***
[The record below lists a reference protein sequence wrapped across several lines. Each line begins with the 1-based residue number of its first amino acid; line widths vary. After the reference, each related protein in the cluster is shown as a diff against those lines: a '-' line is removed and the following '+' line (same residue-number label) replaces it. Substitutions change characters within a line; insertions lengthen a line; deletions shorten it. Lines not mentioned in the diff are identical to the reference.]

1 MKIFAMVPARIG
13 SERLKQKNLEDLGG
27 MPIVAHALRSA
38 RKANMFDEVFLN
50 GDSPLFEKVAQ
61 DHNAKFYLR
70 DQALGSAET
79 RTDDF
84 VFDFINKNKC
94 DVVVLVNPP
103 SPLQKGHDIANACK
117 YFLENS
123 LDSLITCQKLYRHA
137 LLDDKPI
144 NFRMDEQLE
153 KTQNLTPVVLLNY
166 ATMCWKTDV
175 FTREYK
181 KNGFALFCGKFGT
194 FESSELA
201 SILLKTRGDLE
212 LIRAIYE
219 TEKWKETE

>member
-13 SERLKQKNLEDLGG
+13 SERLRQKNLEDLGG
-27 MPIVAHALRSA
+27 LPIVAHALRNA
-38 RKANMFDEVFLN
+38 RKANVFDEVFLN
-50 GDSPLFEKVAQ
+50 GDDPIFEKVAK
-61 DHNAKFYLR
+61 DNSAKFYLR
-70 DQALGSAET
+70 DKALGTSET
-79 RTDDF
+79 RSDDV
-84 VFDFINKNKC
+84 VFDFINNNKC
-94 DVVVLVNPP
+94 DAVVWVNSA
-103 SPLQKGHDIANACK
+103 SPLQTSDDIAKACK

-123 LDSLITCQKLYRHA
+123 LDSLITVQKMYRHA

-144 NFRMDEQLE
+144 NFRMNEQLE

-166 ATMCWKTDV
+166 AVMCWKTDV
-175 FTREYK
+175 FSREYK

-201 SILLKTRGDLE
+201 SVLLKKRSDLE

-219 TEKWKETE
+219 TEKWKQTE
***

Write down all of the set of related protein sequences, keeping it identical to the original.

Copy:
[The record below lists a reference protein sequence wrapped across several lines. Each line begins with the 1-based residue number of its first amino acid; line widths vary. After the reference, each related protein in the cluster is shown as a diff against those lines: a '-' line is removed and the following '+' line (same residue-number label) replaces it. Substitutions change characters within a line; insertions lengthen a line; deletions shorten it. Lines not mentioned in the diff are identical to the reference.]

1 MKIFAMVPARIG
13 SERLKQKNLEDLGG
27 MPIVAHALRSA
38 RKANMFDEVFLN
50 GDSPLFEKVAQ
61 DHNAKFYLR
70 DQALGSAET
79 RTDDF
84 VFDFINKNKC
94 DVVVLVNPP
103 SPLQKGHDIANACK
117 YFLENS
123 LDSLITCQKLYRHA
137 LLDDKPI
144 NFRMDEQLE
153 KTQNLTPVVLLNY
166 ATMCWKTDV
175 FTREYK
181 KNGFALFCGKFGT
194 FESSELA
201 SILLKTRGDLE
212 LIRAIYE
219 TEKWKETE

>member
-13 SERLKQKNLEDLGG
+13 SERLRQKNLEDLGG
-27 MPIVAHALRSA
+27 LPIVAHALRNA
-38 RKANMFDEVFLN
+38 RKANVFDEVFLN
-50 GDSPLFEKVAQ
+50 GDDPIFEKVAK
-61 DHNAKFYLR
+61 DNSAKFYLR
-70 DQALGSAET
+70 DKALGTSET
-79 RTDDF
+79 RSDDV
-84 VFDFINKNKC
+84 VFDFINNNKC
-94 DVVVLVNPP
+94 DAVVWVNSA
-103 SPLQKGHDIANACK
+103 SPLQTSDDIAKACK

-123 LDSLITCQKLYRHA
+123 LDSLITVQKMYRHA

-144 NFRMDEQLE
+144 NFRMNEQLE

-166 ATMCWKTDV
+166 AVMCWKTDV
-175 FTREYK
+175 FSREYK

-201 SILLKTRGDLE
+201 SVLLKKRSDLE

-219 TEKWKETE
+219 TEKWKQTE